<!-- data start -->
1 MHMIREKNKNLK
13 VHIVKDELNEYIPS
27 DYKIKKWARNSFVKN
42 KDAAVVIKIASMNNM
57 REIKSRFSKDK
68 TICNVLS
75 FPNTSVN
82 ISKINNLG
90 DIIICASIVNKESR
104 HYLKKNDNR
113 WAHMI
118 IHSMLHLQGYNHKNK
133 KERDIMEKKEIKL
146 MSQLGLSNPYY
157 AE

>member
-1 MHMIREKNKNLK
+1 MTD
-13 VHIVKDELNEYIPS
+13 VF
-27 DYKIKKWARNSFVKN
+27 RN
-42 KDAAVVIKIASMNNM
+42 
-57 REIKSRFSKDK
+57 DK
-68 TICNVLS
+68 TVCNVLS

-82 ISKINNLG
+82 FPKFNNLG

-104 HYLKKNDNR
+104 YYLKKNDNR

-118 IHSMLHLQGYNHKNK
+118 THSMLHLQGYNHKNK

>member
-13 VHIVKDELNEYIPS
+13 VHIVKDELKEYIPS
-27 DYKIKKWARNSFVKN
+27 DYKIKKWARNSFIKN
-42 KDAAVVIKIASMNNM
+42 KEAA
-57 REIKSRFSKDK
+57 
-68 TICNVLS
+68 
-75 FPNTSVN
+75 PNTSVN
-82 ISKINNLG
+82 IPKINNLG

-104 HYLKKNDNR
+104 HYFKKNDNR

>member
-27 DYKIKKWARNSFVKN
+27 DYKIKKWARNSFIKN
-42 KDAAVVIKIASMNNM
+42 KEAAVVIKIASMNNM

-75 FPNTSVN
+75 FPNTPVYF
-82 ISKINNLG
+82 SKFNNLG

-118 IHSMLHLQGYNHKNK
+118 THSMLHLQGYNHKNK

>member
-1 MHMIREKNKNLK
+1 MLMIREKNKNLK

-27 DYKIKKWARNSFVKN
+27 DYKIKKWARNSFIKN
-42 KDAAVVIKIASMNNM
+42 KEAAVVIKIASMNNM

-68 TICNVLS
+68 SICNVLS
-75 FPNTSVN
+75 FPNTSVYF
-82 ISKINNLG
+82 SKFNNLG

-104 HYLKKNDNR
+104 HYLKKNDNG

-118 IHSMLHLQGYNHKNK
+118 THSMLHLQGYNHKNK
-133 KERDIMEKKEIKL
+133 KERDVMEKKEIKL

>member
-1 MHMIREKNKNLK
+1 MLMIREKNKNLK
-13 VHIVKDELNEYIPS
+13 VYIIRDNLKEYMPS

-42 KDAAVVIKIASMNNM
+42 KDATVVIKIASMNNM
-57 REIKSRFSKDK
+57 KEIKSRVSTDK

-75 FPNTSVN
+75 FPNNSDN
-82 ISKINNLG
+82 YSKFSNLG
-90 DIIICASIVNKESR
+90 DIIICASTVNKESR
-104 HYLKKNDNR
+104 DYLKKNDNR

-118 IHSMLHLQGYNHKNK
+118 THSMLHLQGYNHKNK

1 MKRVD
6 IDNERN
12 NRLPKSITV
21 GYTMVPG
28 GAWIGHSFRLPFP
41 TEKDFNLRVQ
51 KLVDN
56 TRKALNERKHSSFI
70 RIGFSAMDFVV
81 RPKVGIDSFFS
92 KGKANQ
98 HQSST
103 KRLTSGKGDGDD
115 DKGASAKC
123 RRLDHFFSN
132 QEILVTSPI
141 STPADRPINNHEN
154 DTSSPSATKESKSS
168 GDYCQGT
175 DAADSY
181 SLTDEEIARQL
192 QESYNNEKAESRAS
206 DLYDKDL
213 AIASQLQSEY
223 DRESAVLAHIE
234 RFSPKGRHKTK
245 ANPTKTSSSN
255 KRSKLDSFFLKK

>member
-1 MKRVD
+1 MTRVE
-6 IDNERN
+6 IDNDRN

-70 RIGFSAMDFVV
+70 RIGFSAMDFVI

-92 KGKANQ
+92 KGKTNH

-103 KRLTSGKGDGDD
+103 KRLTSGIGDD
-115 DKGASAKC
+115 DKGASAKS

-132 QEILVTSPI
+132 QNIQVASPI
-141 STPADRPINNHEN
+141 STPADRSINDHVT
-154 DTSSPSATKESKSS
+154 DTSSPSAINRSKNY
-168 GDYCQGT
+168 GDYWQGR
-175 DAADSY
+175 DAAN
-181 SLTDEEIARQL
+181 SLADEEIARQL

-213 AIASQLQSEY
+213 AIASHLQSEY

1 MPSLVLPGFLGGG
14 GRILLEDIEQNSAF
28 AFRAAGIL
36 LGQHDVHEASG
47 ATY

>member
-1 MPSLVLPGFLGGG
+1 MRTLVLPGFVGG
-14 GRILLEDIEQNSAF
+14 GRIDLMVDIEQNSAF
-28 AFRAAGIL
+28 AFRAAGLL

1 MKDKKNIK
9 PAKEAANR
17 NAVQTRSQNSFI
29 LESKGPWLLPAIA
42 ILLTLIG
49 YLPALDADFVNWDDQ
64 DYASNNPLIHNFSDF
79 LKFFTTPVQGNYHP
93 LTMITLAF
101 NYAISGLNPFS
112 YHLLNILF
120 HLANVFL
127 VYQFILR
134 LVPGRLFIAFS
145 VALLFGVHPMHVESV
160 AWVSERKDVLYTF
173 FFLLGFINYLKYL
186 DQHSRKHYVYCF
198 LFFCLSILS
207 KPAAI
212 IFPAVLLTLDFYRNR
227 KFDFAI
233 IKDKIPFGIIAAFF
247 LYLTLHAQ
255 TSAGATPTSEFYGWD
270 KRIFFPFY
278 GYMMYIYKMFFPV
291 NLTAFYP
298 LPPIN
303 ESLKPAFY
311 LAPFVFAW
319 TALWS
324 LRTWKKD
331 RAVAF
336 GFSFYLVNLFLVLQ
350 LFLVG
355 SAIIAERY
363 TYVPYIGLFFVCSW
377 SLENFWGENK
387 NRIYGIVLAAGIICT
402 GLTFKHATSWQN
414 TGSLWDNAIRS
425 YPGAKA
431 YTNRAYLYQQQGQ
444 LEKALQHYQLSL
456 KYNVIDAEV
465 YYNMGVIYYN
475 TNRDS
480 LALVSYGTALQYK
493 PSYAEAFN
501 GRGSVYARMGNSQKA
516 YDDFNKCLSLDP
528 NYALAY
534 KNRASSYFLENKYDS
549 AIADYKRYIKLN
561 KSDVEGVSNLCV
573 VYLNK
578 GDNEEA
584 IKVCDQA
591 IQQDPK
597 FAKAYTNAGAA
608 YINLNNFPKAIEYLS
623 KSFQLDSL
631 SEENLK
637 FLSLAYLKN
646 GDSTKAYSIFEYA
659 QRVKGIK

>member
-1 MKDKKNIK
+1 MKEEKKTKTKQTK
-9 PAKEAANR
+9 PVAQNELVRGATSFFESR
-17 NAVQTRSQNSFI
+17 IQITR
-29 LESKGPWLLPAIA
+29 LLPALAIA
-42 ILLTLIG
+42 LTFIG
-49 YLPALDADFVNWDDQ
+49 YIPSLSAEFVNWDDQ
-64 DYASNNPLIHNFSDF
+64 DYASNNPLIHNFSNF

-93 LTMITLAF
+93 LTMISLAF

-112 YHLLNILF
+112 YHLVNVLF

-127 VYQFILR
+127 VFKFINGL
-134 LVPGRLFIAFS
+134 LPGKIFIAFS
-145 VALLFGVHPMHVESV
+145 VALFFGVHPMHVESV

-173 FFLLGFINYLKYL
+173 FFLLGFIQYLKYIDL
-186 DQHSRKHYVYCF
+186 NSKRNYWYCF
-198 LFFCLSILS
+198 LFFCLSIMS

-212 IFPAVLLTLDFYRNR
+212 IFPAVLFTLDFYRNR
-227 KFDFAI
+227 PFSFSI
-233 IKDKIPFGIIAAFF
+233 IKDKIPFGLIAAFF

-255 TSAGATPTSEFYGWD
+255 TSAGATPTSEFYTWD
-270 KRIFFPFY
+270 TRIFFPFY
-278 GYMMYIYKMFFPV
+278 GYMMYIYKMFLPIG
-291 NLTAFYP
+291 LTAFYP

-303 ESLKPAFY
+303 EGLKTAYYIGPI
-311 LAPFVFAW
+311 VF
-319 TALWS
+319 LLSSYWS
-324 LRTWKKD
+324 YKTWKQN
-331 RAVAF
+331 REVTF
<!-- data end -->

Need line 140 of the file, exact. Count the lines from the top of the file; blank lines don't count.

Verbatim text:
-115 DKGASAKC